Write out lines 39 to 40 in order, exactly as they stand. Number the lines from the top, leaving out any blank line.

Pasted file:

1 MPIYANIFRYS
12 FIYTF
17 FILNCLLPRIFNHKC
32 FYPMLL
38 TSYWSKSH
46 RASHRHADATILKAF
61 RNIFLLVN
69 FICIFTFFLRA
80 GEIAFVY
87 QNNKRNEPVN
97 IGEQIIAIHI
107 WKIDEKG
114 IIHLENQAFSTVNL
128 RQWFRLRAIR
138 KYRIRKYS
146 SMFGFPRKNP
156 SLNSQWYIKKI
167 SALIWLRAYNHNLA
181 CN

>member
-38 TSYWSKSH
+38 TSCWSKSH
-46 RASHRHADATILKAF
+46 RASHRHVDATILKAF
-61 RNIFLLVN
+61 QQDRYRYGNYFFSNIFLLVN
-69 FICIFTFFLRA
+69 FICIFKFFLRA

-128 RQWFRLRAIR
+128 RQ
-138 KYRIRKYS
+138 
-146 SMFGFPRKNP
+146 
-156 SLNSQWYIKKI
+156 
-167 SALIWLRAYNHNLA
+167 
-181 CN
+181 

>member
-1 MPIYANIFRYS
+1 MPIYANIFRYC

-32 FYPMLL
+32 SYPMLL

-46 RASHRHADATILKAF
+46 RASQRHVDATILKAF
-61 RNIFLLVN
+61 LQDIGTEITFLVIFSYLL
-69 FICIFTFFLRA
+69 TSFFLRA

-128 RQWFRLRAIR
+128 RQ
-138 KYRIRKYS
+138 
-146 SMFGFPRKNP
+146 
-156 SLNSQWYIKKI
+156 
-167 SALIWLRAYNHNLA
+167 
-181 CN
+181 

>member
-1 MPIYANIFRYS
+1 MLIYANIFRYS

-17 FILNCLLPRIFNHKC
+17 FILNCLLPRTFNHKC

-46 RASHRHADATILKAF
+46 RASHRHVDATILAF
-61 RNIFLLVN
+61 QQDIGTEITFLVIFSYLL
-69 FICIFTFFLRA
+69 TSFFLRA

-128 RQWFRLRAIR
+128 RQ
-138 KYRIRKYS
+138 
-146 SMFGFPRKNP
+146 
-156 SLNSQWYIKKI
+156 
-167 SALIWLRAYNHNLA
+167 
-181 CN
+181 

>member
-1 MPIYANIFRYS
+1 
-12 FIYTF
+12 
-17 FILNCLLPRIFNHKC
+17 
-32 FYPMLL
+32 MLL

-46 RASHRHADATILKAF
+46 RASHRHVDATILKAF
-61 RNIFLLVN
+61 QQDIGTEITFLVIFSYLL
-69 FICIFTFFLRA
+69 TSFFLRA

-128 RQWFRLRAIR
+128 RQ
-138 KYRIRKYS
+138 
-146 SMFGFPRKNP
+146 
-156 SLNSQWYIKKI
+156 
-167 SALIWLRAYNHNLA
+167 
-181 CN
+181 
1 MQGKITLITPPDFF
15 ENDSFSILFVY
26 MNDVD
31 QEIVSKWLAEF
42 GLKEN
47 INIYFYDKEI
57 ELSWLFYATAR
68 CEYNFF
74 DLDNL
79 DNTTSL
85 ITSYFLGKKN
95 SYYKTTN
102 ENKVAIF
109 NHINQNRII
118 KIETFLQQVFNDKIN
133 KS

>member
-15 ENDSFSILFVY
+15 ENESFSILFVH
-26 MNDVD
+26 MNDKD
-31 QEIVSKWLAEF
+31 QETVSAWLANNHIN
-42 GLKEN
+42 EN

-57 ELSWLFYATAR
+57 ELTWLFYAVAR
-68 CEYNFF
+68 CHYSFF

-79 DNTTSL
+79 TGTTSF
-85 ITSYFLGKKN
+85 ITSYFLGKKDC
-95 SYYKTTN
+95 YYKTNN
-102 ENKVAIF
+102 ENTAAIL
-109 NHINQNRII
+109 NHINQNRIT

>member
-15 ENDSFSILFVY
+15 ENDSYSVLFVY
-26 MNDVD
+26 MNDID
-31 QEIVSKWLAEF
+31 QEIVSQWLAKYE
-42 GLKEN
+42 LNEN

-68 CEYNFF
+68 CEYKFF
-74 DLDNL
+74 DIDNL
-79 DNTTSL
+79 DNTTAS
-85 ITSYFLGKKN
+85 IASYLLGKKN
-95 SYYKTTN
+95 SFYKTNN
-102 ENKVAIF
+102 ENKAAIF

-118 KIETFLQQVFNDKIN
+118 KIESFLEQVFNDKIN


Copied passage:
-181 CN
+181 